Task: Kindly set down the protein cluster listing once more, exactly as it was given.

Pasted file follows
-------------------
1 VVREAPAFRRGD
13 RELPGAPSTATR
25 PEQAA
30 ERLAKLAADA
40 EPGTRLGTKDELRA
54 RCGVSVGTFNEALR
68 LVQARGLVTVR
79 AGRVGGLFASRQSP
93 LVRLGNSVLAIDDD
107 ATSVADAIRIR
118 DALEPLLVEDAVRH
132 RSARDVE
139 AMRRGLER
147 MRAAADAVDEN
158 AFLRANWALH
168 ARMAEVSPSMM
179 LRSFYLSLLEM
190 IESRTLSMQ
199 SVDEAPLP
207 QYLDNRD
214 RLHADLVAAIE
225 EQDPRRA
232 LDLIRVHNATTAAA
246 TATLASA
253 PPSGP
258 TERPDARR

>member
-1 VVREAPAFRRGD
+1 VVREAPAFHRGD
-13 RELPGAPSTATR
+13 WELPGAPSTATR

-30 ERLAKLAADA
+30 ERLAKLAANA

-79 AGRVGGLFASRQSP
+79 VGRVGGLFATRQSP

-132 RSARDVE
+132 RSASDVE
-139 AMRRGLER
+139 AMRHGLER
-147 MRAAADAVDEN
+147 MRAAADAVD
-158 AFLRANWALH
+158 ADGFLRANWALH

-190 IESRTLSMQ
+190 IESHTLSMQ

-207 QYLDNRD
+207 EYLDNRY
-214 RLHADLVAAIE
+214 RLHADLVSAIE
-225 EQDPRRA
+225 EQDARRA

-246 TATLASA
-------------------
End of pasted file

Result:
1 VVREAPAFRRGD
13 RELPGAPSTATR
25 PEQAA
30 ERLAKLAADA
40 EPGTRLGTKDELRA
54 RCGVSVGTFNEALR
68 LVQARGLVTVR
79 AGRVGGLFASRQSP
93 LVRLGNSVLAIDDD
107 ATSVADAIRIR
118 DALEPLLVEDAVRH
132 RSARDVE
139 AMRRGLER
147 MRAAADAVDEN
158 AFLRANWALH
168 ARMAEVSPSMM
179 LRSFYLSLLEM
190 IESRTLSMQ
199 SVDEAPLP
207 QYLDNRD
214 RLHADLVAAIE
225 EQDPRRA
232 LDLIRVHNATTAAA
246 TATLASA
253 PPSGP
258 TERPDARR

>member
-1 VVREAPAFRRGD
+1 VVREAPAFHRGD
-13 RELPGAPSTATR
+13 WELPGAPSTATR

-30 ERLAKLAADA
+30 ERLAKLAANA

-79 AGRVGGLFASRQSP
+79 VGRVGGLFATRQSP

-132 RSARDVE
+132 RSASDVE
-139 AMRRGLER
+139 AMRHGLER
-147 MRAAADAVDEN
+147 MRAAADAVD
-158 AFLRANWALH
+158 ADGFLRANWALH

-190 IESRTLSMQ
+190 IESHTLSMQ

-207 QYLDNRD
+207 EYLDNRY
-214 RLHADLVAAIE
+214 RLHADLVSAIE
-225 EQDPRRA
+225 EQDARRA

-246 TATLASA